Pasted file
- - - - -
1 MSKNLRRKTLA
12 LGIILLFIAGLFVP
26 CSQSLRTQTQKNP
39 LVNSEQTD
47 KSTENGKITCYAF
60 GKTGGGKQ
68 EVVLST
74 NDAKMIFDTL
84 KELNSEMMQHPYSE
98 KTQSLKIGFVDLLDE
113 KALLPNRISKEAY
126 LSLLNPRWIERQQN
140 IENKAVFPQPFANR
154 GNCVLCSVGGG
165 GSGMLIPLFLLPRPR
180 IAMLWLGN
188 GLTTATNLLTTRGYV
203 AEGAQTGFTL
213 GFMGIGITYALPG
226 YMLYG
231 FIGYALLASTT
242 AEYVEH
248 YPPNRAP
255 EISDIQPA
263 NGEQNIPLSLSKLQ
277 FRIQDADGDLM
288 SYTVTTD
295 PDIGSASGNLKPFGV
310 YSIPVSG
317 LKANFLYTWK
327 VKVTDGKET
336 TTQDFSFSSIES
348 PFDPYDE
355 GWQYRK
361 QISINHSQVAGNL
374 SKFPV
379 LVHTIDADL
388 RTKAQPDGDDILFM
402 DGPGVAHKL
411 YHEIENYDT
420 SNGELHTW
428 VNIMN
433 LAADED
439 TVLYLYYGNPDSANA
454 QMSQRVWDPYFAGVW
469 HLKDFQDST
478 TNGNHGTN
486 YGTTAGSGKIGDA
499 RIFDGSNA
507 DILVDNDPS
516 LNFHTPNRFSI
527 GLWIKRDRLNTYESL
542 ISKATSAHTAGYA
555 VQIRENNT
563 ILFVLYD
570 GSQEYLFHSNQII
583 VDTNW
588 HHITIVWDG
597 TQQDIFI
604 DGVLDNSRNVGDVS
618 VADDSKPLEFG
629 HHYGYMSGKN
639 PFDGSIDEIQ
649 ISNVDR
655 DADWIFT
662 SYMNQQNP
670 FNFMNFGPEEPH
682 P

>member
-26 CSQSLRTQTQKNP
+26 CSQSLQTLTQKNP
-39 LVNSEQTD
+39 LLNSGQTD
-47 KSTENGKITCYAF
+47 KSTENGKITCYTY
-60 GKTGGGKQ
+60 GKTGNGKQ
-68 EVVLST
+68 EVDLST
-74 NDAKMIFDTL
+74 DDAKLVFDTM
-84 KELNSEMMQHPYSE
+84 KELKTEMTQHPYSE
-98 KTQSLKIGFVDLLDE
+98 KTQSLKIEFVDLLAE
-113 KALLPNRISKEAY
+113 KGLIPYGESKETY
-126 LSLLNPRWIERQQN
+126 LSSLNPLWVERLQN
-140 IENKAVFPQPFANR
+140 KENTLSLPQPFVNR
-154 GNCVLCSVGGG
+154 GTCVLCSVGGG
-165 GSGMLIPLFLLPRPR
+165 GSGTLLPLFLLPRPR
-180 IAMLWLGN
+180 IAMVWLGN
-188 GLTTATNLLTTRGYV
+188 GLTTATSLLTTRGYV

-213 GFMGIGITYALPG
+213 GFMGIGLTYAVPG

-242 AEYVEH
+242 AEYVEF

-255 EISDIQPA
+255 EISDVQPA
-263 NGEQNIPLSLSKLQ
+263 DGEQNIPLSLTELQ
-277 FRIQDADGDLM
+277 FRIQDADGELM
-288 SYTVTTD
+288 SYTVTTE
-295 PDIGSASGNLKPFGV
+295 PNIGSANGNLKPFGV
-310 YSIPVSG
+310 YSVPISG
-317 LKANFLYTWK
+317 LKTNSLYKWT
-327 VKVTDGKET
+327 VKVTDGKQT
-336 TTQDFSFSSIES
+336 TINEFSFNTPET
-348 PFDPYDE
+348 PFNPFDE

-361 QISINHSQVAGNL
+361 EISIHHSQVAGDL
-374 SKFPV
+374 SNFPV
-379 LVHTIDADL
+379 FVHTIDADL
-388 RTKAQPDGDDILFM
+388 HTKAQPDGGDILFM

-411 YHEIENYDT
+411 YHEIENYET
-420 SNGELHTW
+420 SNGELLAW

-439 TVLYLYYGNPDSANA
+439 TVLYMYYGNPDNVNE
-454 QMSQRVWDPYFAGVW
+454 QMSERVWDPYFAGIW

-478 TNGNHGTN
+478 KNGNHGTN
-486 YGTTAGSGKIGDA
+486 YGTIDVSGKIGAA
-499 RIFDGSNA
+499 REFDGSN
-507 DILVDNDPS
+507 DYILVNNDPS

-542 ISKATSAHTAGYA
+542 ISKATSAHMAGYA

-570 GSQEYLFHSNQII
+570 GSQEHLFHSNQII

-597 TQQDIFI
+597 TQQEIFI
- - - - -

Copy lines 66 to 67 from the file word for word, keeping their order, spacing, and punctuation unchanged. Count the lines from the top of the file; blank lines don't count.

662 SYMNQQNP
670 FNFMNFGPEEPH